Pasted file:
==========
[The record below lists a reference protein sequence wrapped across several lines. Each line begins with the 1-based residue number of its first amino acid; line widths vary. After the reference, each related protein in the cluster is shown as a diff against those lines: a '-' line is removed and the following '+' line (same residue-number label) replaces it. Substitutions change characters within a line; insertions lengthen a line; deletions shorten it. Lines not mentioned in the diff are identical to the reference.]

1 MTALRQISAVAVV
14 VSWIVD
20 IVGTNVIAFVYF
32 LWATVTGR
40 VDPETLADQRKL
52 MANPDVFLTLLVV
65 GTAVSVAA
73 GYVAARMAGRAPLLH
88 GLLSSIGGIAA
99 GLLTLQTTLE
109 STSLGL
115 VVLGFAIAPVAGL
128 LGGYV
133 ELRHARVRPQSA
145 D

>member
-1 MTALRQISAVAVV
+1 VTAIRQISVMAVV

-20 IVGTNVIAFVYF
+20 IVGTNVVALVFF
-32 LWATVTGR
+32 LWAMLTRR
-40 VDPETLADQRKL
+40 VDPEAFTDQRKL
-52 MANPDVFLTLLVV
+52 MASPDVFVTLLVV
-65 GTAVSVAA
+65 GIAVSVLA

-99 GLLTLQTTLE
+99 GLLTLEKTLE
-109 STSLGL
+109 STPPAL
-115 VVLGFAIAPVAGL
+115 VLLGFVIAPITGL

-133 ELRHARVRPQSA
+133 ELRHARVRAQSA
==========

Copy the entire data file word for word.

[The record below lists a reference protein sequence wrapped across several lines. Each line begins with the 1-based residue number of its first amino acid; line widths vary. After the reference, each related protein in the cluster is shown as a diff against those lines: a '-' line is removed and the following '+' line (same residue-number label) replaces it. Substitutions change characters within a line; insertions lengthen a line; deletions shorten it. Lines not mentioned in the diff are identical to the reference.]

1 MTALRQISAVAVV
14 VSWIVD
20 IVGTNVIAFVYF
32 LWATVTGR
40 VDPETLADQRKL
52 MANPDVFLTLLVV
65 GTAVSVAA
73 GYVAARMAGRAPLLH
88 GLLSSIGGIAA
99 GLLTLQTTLE
109 STSLGL
115 VVLGFAIAPVAGL
128 LGGYV
133 ELRHARVRPQSA
145 D

>member
-1 MTALRQISAVAVV
+1 VTAIRQISVMAVV

-20 IVGTNVIAFVYF
+20 IVGTNVVALVFF
-32 LWATVTGR
+32 LWAMLTRR
-40 VDPETLADQRKL
+40 VDPEAFTDQRKL
-52 MANPDVFLTLLVV
+52 MASPDVFVTLLVV
-65 GTAVSVAA
+65 GIAVSVLA

-99 GLLTLQTTLE
+99 GLLTLEKTLE
-109 STSLGL
+109 STPPAL
-115 VVLGFAIAPVAGL
+115 VLLGFVIAPITGL

-133 ELRHARVRPQSA
+133 ELRHARVRAQSA